‘La Grande Storia. Dalle leggi razziali alla Shoah’ (The Great History. From racial laws to the Shoah)
12 October 2008
(ID Teca: F394280) Broadcast on 12th October 2008 on Rai Tre, the episode from which these four excerpts are taken is entirely built on the testimonies of the Italian survivors of the anti-Semitic persecution. Such recent emphasis on the collection of memories of witnesses, to be interviewed "before it is too late", is justified listening to the words of Ferruccio D'Angeli and Cesare Finzi, who vividly restore the impact of what happened, as well as Liliana Segre (ten years before being appointed senator for life), which attributes a much greater responsibility to Italian society than the one previously widespread (as seen for example in the aforementioned collection of 1986 "The courage and piety").
12 October 2008
(Teca ID: F394280) Ferruccio D'Angeli
12 October 2008
(ID Teca: F394280) Cesare Finzi
La cultura fascista (The fascist culture)
Ruth Ben-Ghiat, Il Mulino. The title of the Italian translation is misleading. The original (Fascist modernities) more faithfully reflects the author’s intention not to examine the entire spectrum of Italian culture under fascism, or even just the cultural fields in which the regime entered to support, control or finance, but to analyze the regime’s attempt to generate a new intellectual model and to coin a new form of collective identity through the channels of mass communication. Nevertheless, it is one of the most innovative contributions of the historiography on fascism of those years. Particularly interesting for the perspective on cinema, the volume of Ben-Ghiat has marked a watershed: in the following years the cultural dimension of the dictatorship will be massively rediscovered thanks to the renewed interest of historians, media historians and art historians.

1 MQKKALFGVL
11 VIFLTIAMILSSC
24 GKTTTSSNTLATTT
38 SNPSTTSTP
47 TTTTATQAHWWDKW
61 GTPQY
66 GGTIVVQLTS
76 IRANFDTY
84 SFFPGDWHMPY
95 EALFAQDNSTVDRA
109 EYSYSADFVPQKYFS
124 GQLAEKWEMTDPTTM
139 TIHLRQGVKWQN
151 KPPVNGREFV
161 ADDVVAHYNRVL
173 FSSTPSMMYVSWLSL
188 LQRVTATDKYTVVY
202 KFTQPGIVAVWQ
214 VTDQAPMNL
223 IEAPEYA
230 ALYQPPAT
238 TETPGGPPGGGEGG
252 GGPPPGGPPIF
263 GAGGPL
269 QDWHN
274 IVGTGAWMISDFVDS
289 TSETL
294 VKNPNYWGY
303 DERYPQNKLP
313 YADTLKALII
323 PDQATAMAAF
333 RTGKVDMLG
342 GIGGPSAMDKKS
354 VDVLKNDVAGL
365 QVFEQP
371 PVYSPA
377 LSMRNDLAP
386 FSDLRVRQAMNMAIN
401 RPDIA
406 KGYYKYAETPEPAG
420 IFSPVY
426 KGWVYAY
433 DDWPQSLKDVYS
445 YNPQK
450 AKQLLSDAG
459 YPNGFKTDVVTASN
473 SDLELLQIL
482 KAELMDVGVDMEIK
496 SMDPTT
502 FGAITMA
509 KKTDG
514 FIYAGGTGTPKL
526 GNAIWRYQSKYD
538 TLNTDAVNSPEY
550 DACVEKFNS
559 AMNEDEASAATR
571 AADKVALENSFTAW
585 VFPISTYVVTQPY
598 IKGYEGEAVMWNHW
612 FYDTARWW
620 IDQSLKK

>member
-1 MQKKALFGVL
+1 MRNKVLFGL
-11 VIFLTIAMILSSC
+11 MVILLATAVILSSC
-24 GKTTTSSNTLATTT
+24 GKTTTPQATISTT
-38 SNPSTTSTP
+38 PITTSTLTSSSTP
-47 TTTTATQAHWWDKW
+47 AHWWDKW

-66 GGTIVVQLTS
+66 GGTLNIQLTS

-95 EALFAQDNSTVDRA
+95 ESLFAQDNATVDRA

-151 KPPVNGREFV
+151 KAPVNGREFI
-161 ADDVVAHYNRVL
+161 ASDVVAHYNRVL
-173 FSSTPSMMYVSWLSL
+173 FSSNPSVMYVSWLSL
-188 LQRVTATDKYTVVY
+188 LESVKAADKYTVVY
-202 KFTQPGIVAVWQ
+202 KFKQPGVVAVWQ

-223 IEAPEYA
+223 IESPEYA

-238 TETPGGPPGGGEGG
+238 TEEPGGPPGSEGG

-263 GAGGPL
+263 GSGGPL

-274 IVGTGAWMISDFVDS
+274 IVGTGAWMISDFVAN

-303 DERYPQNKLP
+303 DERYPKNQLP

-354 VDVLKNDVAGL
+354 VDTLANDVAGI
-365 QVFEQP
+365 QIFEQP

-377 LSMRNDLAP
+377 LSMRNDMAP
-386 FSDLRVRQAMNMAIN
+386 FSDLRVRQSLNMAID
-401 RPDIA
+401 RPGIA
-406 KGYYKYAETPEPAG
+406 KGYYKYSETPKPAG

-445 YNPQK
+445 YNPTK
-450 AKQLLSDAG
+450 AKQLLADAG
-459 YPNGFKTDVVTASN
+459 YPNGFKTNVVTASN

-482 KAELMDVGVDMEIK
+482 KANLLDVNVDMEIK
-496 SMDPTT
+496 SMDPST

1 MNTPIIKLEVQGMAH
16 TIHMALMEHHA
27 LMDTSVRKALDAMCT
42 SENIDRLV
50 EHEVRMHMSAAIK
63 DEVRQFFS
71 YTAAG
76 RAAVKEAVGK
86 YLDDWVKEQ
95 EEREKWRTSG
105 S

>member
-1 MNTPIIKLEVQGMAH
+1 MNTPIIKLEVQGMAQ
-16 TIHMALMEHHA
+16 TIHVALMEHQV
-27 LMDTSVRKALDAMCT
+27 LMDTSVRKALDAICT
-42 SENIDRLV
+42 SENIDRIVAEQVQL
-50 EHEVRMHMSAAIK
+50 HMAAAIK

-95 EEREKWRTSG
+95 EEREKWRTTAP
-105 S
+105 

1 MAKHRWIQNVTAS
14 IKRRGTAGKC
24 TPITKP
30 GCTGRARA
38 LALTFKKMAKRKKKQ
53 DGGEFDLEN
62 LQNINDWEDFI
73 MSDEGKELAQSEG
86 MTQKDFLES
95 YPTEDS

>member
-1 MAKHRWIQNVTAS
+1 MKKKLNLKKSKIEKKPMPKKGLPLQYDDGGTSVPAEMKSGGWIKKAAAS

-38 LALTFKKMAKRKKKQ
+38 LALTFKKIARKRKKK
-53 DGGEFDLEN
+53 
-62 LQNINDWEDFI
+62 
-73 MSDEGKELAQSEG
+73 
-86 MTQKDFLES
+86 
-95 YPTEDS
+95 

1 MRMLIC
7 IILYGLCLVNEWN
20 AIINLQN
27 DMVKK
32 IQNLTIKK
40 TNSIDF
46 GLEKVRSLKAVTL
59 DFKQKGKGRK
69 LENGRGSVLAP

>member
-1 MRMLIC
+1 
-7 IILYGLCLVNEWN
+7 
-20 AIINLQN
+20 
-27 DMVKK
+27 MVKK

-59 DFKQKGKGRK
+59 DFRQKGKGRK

Roma capitale del nazionalismo (1908-1923 - Rome capital of nationalism)
Adriano Roccucci, Archivio Guido Izzi. Since the seventies of the twentieth century, research on fascism on a local scale has been a successful, rich in ideas and often fundamental to understand the different forms of dictatorship, from its origins to the years of consensus, in the Peninsula. Roccucci’s volume is part of this tradition, but it offers a more complex and deeper look. The nationalist movement that is the protagonist was a precursor, then a competitor, then a subordinate supporter of the most aggressive and unscrupulous fascist movement, which took the charge of violence and radical break with the liberal order, and then ended up absorbing it.
Alleati di Hitler. Le Regie Forze Armate, il regime fascista e la guerra del 1940-43 (Allies of Hitler. The Royal Armed Forces, the fascist regime and the war of 1940-43)